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Conflict in Relationships

What role do disagreements play in a relationship?

As anyone who’s been in a relationship for more than a few days knows, conflicts between partners are unavoidable. They can crop up for any number of reasons, but very often it’s because of some perceived inequity in the relationship. Why inequities can cause conflicts is best explained through what researchers call Social Exchange Theory. According to this theory, marriage can be looked as a barter system. Each of us strives to get certain benefits from our partner. We also understand there are things of similar value we have to give in return if we’re to receive these benefits. Said another way, while we might like to do or say nice things to our partner, there are usually strings attached.

Couples make all sorts of exchanges to try to keep the relationship equitable. We may make certain personal sacrifices for the sake of our relationship and expect the same or similar kinds of sacrifices from our partner. When partners feel there is balance—that is, the amount we give is equal to what we receive—our relationship feels good. However, when one partner feels he or she gives more than is received, the perceived imbalance becomes a concern for the shorted partner, and that becomes a reason for a confrontation.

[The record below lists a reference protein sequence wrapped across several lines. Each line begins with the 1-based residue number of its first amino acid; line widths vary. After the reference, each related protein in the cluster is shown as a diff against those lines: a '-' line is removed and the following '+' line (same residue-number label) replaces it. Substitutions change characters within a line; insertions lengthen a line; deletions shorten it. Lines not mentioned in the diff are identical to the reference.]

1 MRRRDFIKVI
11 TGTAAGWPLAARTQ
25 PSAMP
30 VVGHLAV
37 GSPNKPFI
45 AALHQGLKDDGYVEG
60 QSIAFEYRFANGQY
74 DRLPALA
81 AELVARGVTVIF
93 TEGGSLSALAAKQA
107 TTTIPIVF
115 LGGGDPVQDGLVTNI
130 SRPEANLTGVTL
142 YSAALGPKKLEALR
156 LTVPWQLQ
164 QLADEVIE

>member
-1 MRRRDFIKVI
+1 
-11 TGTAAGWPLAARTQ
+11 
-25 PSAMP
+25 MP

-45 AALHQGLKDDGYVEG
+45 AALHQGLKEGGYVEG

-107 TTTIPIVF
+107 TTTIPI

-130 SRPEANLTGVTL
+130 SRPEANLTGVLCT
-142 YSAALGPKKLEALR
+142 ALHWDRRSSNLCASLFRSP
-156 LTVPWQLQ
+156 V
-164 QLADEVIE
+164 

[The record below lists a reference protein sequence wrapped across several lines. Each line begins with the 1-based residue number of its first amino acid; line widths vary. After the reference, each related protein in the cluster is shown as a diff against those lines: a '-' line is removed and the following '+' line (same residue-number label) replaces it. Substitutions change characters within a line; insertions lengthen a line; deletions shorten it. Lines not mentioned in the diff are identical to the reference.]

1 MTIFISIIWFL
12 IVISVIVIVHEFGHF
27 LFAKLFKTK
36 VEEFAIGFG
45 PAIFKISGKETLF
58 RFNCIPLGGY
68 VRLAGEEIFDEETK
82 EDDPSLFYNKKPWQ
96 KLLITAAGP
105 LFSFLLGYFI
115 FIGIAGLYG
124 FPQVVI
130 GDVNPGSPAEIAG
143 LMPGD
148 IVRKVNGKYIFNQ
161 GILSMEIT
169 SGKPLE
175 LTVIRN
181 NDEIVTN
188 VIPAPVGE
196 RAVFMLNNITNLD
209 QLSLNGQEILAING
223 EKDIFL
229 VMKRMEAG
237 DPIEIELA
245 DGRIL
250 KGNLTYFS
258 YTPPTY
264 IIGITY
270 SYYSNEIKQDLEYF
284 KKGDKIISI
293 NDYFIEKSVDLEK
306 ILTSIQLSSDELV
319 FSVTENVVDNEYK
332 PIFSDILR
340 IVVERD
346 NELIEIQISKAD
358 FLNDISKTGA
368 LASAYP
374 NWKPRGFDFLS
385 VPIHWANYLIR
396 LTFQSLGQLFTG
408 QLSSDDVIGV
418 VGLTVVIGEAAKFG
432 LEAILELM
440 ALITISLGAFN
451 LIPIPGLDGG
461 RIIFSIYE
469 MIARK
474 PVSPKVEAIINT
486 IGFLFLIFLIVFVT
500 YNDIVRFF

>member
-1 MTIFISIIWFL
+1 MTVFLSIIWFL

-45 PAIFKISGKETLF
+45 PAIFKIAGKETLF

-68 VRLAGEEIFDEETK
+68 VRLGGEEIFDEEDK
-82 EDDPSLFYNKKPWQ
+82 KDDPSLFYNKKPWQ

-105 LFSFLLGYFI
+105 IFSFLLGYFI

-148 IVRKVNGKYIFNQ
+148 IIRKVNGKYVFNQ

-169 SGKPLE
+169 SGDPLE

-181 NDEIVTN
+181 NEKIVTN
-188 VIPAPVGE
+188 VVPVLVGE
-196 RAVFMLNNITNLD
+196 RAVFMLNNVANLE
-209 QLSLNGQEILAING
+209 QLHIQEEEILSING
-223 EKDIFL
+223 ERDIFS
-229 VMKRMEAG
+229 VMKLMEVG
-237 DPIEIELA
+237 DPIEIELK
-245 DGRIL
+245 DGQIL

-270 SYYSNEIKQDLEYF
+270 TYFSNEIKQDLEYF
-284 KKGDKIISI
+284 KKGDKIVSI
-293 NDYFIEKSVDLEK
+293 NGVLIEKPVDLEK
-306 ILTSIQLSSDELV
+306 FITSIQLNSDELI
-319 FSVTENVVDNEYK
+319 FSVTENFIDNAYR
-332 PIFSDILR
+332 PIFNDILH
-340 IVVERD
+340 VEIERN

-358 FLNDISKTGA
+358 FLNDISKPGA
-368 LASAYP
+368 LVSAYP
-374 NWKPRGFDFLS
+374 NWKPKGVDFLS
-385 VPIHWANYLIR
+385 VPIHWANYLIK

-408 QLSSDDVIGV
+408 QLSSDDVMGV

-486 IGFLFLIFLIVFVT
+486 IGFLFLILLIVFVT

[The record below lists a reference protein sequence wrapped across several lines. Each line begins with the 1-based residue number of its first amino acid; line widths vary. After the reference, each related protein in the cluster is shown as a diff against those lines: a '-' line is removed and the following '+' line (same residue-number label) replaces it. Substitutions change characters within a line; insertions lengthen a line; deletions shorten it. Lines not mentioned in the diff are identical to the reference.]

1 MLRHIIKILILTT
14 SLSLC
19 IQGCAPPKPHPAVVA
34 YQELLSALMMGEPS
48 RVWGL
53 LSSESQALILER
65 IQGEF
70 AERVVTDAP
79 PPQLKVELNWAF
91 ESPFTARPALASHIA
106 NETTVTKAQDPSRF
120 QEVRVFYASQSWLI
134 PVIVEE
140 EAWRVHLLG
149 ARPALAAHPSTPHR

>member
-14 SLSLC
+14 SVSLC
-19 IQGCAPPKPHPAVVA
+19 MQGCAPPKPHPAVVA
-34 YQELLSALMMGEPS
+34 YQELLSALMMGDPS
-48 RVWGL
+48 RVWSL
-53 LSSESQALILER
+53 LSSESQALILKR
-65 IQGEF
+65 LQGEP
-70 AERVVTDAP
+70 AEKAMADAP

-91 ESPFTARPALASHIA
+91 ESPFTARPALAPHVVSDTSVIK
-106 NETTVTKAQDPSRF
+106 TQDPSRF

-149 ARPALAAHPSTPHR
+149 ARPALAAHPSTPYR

Looked at from this perspective, arguments can actually be good for a relationship. They are the primary vehicle by which we can improve our relationship. If we’re unhappy with something our partner does or doesn’t do, only by confronting them can we give ourselves a chance to make our needs understood. Armed with that information, partners can then make the appropriate adjustments in their relationship so that these needs can be fulfilled. Arguments also make partners come together as a couple to fix their problems as a couple, and if they’re successful at it, can actually make them feel more bonded to each other.

Of course, it’s not always easy to see the benefits of fighting. Relationships can go through times when partners feel like they just can’t get along with each other. For example, dealing with crisis situations or entering into a new life stage, such as starting a family, can make life stressful. During these phases, the pressure each partner is living with puts a strain on the relationship. Some couples might come to believe that their relationship has major problems that can’t be fixed. They might even feel that they’re no longer in love or compatible with each other. We might think other couples don’t argue as much, or with such intense hostility, or they’re just better at handling their problems than we are. However, going through periods of high conflict is completely normal. It happens to virtually all couples, and we’re probably no worse or better than others in this regard. In fact, although we never really know what goes on behind closed doors, there’s an excellent chance that the couples in our social circle argue as often and as intensely as we do, and maybe even more, all appearances to the contrary.